Suspension Upgrades: Round 2 – JKS Manufacturing control arms

Back in March, before the 2016 No Highways Tour, I shared a writeup about installation of the JKS Manufacturing J-Spec lift kit on my LJ.  The highlights of the kit were 2″ dual-rate springs and shocks along with new adjustable track-bars front and rear.  This was all done because my stock springs and shocks had finally given up the ghost after 12 years and 140,000 miles.

A good way to spend a Saturday afternoon.

In that writeup I mentioned how I was content doing springs and shocks because (at the time) my control arms were still pretty solid and I was going to wait till next year.  Well… time to eat my words.  While in Moab I nosed down off a ledge and bent a control arm.  I also dropped off a ledge and blew out both rear shocks… but that’s a different story for a different time.  For now, let’s focus on the control arms.

After taking a little time to do a much needed oil change and replace a pesky MAP sensor I turned my attention to the control arms.  First up was the bent passenger side lower control arm.

While not as bad as the arms on my 1997 Grand Cherokee, this one was pretty bad.
Stay tuned for a more detailed writeup about control arms.

A comparison of the OEM stamped steel control arm
with the new JKS J-Link fixed lower control arm.

A comparison of the OEM stamped steel upper control arm
with the new JKS J-Flex adjustable upper control arm.

Umm… yeah. I guess I was a little overdue for new control arms.
The other body-end bushing on the drive-side arm was worse.
The rear bushings were also pretty nasty, although not blown out.
If you have a pesky case of death-wobble, this can cause it.

A shot of the front suspension with a good view of both the new upper and lower arms in place.

A shot of the rear suspension with a good view of the upper and lower arms.
A little tight with the exhaust, rear sway bar, and the gas tank.


The installation as a whole went well all things considered.  It’s not an overly complex swap.  There are only a handful of bolts.  Although I used a lift you can in fact do control arms in the driveway on jack-stands.  That’s how I did the ones on my Grand Cherokee a few years ago.  A little tweaking of the axle with a crowbar for leverage was needed to get bolt holes to line up, but nothing major. That’s why it’s nice having a friend of two to help you out.  The rear’s were a little trickier than I expected because the parking-brake cables attach to them. It’s also a little more snug back there with the muffler and gas tank to work around.  In total it took about 4 hours working at a leisurely ADD inspired pace.  I’m sure with a little more focus and few distractions (SQUIRREL!) it would have been a three, or maybe even two, hour job.  I still say the one thing we figured out after the fact was taking off the rear wheels.  You can leave the fronts on (at least on a lift).  Just remember to leave a key in the ignition so the steering doesn’t lock up on you.  If you do the arms in your driveway on a set of jack-stands just go ahead and take the fronts off.  It will make access easier as well as wresting the axle into position a  little easier.  Especially if you’re working solo.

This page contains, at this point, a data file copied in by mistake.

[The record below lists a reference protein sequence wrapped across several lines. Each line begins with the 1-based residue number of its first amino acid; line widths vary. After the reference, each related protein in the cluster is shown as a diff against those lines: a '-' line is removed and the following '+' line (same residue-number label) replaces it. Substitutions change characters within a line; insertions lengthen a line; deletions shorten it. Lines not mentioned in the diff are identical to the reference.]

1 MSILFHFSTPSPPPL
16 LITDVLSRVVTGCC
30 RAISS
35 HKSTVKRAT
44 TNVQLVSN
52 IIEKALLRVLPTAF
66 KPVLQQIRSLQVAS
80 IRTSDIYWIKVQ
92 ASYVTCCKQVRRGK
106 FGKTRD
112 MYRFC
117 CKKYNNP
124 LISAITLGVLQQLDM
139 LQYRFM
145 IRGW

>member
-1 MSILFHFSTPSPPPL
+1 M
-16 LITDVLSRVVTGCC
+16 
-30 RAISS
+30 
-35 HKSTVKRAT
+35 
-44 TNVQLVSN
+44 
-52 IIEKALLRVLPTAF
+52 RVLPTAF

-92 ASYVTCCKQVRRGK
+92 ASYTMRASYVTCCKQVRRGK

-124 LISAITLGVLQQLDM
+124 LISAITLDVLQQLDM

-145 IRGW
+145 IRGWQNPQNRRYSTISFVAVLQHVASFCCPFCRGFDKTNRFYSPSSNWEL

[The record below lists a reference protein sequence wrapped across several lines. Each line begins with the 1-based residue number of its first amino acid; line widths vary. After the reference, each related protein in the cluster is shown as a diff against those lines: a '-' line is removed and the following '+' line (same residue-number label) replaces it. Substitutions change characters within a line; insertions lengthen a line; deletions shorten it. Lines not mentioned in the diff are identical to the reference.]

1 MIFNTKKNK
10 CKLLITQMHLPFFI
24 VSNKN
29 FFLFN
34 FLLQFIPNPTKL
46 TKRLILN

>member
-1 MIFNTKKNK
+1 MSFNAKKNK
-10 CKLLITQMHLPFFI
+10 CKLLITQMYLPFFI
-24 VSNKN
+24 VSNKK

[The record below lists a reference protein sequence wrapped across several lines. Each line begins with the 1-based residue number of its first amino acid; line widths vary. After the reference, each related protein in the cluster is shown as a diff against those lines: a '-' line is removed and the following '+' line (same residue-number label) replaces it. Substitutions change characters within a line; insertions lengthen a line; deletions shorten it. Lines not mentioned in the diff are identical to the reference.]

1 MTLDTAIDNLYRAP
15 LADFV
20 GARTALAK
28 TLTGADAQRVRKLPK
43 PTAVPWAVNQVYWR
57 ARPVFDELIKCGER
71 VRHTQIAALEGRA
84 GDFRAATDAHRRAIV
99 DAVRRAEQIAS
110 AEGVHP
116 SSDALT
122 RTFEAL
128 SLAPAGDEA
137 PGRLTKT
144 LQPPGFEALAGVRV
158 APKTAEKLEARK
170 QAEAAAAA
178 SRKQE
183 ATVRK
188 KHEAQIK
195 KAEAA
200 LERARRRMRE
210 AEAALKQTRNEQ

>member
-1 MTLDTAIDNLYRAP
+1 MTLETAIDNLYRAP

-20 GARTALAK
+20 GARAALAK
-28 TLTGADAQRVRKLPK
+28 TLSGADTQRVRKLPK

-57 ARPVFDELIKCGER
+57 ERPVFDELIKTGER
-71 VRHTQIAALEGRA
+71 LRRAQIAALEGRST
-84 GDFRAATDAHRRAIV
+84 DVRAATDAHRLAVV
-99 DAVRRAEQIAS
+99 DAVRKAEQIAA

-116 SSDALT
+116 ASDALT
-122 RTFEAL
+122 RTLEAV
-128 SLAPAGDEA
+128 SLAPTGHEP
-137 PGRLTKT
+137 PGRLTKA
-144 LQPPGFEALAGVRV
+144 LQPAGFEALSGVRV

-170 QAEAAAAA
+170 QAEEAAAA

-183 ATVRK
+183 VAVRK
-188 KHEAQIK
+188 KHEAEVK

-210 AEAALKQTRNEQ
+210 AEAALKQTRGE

My only regret is not doing these control arms when I did the J-Spec lift.  I’m pretty sure the bushings were well on their way out long before this trip.  Obviously with the upgrade I wouldn’t have bent the arm while in Moab.  I had hoped to make it through the 2016 year with just the springs and shocks and save the arms for next year, but the terrain forced my hand.  This is what’s hard about having a triple purpose rig.  It needs to have street and highway manners for daily driver duty, obviously it needs to be overland capable, but it also needs to handle technical terrain.  I think I’m finally there.

In Moab the jeep took everything thrown at it.  Truthfully it far exceeded my expectations.  The JKS J-Spec kit rode amazing both on road and off.  On the more technical trails like ‘Top of the World’ and ‘Elephant Hill’ the suspension flexed out nicely.  Blowing out the rear shocks had more to do with me having an overloaded Jeep. I’m also going to lighten the load a little, but I’m also weighing my options for “Round 3” suspension upgrades for the LJ which will most likely include upgraded rear shocks and a pair of air-bumps.  I think upgraded shocks will also help while towing.  Until then then replacement shocks are holding up nicely.  I can’t wait to test out the full suspension system at Rausch Creek ORP in a few weeks.

Bonus Photos:

Replacing the blown shocks with the replacement JKS J-Spec ones.
And yes, that is in the field and Overland Expo West
And yes, that is right next to the JKS booth in the vendor area.
After a long afternoon of wrenching it was time for a trip to the local wing joint for some food and beer.
Thanks to Tim (red WJ) and Phoenix  (silver Taco) for their help.
Also thanks to Jim for letting me use the lift (again).

A test drive on Ridge Road.
Suspension feels so solid now!